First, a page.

One way to think of it is like a first date. If you ask too much too soon, and come across as too keen or very pushy, then you’re unlikely to get a second date. But take your time, build up a relationship and get to know the person, finding out more about them gradually, and you’ll be in a far better place to assess what your best next steps are going to be.
Intelligent marketing automation software (tools you can use to pull together information about leads) now give you the option to do something called ‘progressive profiling’. The idea is to get a lead to repeatedly come back to your website and to enter more details every time they do so. With each interaction you will gain more insights into what the person is interested in, including their behaviour on the site and the pages they look at. Together with the information they provide via forms, you can then apply filters to help you qualify your leads – and even get smart with your content and provide pieces based on what you know about them. Clever stuff hey.
You need to start with a clear definition of what will be a qualified lead, and this needs to be discussed and agreed by marketing and sales teams working together.(Check out our e-book for more hints and tips on doing that.)
It works by using smart fields. When a contact revisits your website they will not be asked the same questions again. Instead they will be presented with a new set of questions. So over time more and more information will be gathered, such as the size of the company, job title, etc. This info can help you put together targeted nurturing campaigns for your top targets.
If you do not have software that can do progressive profiling then you need to think your process through extremely well. Asking perhaps one additional question upfront that helps you segment the incoming leads and better spot the most interesting ones. If you have a very niche product or service then this will be slightly easier to do. For example, asking: ‘How much coffee machine cleaner do you use each month?’ would be a good question to ask if that’s your area of business. By offering several brackets which in turn give you information that may show whether they are big enough to pursue, you can also segment the leads more easily.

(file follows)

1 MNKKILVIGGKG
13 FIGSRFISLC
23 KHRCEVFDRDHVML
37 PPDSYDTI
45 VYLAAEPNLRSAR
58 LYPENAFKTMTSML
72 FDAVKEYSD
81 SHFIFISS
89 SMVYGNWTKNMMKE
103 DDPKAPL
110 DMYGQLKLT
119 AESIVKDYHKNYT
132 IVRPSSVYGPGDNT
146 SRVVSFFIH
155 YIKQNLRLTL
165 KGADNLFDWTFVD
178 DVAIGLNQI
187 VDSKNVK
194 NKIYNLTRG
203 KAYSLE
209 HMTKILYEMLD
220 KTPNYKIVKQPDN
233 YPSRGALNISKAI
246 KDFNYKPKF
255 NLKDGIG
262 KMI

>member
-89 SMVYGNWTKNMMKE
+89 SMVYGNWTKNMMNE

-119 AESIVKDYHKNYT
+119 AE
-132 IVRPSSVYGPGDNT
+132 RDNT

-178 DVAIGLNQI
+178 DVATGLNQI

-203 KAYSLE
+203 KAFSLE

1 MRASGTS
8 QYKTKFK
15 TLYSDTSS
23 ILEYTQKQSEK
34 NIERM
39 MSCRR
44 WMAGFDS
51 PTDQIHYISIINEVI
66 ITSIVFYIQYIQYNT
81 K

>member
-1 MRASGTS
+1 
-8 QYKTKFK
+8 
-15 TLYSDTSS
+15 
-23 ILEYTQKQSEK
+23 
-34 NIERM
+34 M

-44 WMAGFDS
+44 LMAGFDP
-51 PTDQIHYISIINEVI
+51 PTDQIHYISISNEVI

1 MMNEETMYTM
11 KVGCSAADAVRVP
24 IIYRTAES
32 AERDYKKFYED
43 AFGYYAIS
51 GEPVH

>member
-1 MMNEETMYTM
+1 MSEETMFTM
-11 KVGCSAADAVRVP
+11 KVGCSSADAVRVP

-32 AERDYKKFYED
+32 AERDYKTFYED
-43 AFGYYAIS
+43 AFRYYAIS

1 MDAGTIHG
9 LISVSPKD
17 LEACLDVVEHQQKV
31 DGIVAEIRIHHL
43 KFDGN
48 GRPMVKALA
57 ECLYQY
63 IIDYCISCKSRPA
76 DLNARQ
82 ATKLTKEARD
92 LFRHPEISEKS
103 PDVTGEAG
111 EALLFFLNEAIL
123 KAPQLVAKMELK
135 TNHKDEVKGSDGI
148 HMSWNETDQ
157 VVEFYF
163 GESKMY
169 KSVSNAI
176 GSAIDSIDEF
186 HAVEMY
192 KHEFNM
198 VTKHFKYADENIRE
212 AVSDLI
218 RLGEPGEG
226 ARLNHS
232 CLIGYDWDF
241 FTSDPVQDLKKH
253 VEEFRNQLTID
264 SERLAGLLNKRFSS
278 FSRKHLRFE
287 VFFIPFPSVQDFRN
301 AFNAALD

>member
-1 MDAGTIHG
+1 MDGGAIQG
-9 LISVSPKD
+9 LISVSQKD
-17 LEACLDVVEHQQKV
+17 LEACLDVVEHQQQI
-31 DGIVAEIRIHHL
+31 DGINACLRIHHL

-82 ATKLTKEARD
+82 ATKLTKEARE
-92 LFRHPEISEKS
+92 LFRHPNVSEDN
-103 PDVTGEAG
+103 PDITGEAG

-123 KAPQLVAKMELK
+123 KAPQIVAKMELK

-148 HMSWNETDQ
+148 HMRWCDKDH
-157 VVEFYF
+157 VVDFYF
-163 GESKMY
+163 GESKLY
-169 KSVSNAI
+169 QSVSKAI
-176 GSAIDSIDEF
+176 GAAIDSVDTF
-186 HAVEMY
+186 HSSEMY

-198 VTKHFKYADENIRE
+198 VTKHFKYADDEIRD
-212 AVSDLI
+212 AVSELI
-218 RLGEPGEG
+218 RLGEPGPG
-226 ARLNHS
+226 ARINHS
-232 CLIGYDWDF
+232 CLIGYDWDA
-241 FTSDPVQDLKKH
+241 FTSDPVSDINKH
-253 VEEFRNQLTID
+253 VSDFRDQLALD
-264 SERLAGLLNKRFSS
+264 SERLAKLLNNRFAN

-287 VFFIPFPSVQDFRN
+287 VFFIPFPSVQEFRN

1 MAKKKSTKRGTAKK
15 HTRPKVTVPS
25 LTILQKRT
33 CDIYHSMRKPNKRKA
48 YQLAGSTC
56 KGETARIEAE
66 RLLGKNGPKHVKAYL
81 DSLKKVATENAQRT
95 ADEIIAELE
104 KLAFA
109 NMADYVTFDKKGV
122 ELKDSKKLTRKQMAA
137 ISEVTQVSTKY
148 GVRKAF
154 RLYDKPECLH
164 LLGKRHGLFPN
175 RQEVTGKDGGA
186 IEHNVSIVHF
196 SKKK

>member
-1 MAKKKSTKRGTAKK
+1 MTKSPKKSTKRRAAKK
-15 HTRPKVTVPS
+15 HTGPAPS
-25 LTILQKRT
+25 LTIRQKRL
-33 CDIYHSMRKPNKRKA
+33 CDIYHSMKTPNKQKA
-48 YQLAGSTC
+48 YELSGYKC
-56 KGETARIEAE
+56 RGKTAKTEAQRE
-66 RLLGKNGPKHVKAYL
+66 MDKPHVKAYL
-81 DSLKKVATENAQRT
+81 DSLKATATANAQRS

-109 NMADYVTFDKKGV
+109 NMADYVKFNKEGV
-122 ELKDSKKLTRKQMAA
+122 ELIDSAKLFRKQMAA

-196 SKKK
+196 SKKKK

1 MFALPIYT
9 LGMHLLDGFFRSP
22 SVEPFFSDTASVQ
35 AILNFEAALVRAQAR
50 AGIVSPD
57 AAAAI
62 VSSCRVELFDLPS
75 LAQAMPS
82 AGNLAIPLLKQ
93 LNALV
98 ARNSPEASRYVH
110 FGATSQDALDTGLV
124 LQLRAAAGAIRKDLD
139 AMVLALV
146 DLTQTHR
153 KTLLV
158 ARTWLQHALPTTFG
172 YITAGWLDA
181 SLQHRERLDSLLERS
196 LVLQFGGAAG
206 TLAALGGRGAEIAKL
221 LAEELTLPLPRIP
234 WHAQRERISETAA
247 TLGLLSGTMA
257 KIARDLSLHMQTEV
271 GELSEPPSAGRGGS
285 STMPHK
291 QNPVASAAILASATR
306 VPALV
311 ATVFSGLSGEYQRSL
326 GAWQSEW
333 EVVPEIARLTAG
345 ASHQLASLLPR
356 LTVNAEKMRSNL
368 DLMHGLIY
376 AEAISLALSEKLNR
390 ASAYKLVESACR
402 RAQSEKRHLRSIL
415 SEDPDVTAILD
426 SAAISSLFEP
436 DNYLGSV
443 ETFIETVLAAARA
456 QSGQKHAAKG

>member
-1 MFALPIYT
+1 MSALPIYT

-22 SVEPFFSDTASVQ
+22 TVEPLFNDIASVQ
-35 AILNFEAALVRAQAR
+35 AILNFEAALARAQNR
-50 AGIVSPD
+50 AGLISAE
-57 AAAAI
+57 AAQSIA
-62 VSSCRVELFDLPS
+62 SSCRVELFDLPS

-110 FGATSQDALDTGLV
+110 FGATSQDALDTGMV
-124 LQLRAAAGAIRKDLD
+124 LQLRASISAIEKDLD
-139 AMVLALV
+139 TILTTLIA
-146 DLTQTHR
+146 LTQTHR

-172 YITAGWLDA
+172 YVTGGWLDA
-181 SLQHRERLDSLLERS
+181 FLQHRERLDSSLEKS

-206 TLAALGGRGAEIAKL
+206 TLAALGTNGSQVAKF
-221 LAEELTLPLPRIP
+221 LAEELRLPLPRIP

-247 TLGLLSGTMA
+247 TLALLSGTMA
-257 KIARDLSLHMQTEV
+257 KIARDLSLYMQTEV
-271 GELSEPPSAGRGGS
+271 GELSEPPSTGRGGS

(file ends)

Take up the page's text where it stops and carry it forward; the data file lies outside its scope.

Another hotly debated topic is whether to make questions on a form mandatory to fill out, meaning a lead can’t leave them blank. You need to think about this very carefully. Yes of course you’ll want everyone to fill out every field right away, but this can come at a cost. The question to ask yourself is always going to be: ‘do I really, absolutely need this piece of information now?’ Their email address is going to be a must, otherwise you can’t send them information and start nurturing the relationship but other details are not, especially early on in the relationship building process.
Every time you have a mandatory field you seriously risk losing leads – keep this in mind. Particularly when it comes to first time visitors, who do not know you that well yet and most likely won’t trust you yet. Unless they view the information you are offering as being critical to them, then they will think twice before sharing their details with you. You can include the questions if you really want to, but don’t make the fields mandatory.
As with everything in marketing, it will come down to testing. If you can A/B test your landing pages – i.e. try adding in mandatory fields and compare the results against a form that doesn’t have them – then you can check on any differences in conversion rates. Test and see what works better for you. If you cannot A/B test then set up different forms on different landing pages to try and get an idea. Just bear in mind that there could be other factors at play too, so don’t just take the numbers at face value. Make sure you are always comparing apples with apples.